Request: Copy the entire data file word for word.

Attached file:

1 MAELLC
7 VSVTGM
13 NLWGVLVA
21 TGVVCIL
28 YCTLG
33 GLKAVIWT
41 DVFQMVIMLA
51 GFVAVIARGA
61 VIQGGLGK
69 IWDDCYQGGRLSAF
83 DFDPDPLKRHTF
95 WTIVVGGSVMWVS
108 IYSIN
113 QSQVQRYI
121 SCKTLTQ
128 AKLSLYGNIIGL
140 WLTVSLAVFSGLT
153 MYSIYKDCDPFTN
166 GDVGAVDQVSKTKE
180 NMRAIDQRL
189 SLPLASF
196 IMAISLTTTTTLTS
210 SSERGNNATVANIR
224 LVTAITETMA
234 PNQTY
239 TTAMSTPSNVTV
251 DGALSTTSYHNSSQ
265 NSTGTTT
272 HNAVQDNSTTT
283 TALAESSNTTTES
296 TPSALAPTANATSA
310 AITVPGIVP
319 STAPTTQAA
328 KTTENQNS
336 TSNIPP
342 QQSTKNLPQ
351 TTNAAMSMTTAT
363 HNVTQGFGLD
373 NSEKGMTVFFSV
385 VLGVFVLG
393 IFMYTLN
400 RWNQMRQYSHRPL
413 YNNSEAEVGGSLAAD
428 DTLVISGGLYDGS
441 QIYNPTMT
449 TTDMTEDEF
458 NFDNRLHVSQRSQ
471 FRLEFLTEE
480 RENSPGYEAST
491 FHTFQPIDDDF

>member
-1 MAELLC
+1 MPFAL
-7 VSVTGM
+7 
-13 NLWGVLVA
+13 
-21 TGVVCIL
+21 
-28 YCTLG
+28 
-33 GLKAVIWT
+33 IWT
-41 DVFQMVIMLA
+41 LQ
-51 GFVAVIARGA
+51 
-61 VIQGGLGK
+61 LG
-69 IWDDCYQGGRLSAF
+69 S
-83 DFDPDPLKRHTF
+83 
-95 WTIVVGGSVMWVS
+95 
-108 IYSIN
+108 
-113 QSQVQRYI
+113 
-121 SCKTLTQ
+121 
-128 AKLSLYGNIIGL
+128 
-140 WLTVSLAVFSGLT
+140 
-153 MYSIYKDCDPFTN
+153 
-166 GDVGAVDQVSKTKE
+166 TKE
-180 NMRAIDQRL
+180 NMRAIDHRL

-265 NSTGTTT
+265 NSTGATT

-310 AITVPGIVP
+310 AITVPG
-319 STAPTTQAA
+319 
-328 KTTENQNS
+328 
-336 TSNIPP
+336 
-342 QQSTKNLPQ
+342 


1 MAELLC
7 VSVTGM
13 NLWGVLVA
21 TGVVCIL
28 YCTLG
33 GLKAVIWT
41 DVFQMVIMLA
51 GFVAVIARGA
61 VIQGGLGK
69 IWDDCYQGGRLSAF
83 DFDPDPLKRHTF
95 WTIVVGGSVMWVS
108 IYSIN
113 QSQVQRYI
121 SCKTLTQ
128 AKLSLYGNIIGL
140 WLTVSLAVFSGLT
153 MYSIYKDCDPFTN
166 GDVGAVDQVSKTKE
180 NMRAIDQRL
189 SLPLASF
196 IMAISLTTTTTLTS
210 SSERGNNATVANIR
224 LVTAITETMA
234 PNQTY
239 TTAMSTPSNVTV
251 DGALSTTSYHNSSQ
265 NSTGTTT
272 HNAVQDNSTTT
283 TALAESSNTTTES
296 TPSALAPTANATSA
310 AITVPGIVP
319 STAPTTQAA
328 KTTENQNS
336 TSNIPP
342 QQSTKNLPQ
351 TTNAAMSMTTAT
363 HNVTQGFGLD
373 NSEKGMTVFFSV
385 VLGVFVLG
393 IFMYTLN
400 RWNQMRQYSHRPL
413 YNNSEAEVGGSLAAD
428 DTLVISGGLYDGS
441 QIYNPTMT
449 TTDMTEDEF
458 NFDNRLHVSQRSQ
471 FRLEFLTEE
480 RENSPGYEAST
491 FHTFQPIDDDF

>member
-1 MAELLC
+1 MPFAL
-7 VSVTGM
+7 
-13 NLWGVLVA
+13 
-21 TGVVCIL
+21 
-28 YCTLG
+28 
-33 GLKAVIWT
+33 IWT
-41 DVFQMVIMLA
+41 LQ
-51 GFVAVIARGA
+51 
-61 VIQGGLGK
+61 LG
-69 IWDDCYQGGRLSAF
+69 S
-83 DFDPDPLKRHTF
+83 
-95 WTIVVGGSVMWVS
+95 
-108 IYSIN
+108 
-113 QSQVQRYI
+113 
-121 SCKTLTQ
+121 
-128 AKLSLYGNIIGL
+128 
-140 WLTVSLAVFSGLT
+140 
-153 MYSIYKDCDPFTN
+153 
-166 GDVGAVDQVSKTKE
+166 TKE
-180 NMRAIDQRL
+180 NMRAIDHRL

-265 NSTGTTT
+265 NSTGATT

-310 AITVPGIVP
+310 AITVPG
-319 STAPTTQAA
+319 
-328 KTTENQNS
+328 
-336 TSNIPP
+336 
-342 QQSTKNLPQ
+342 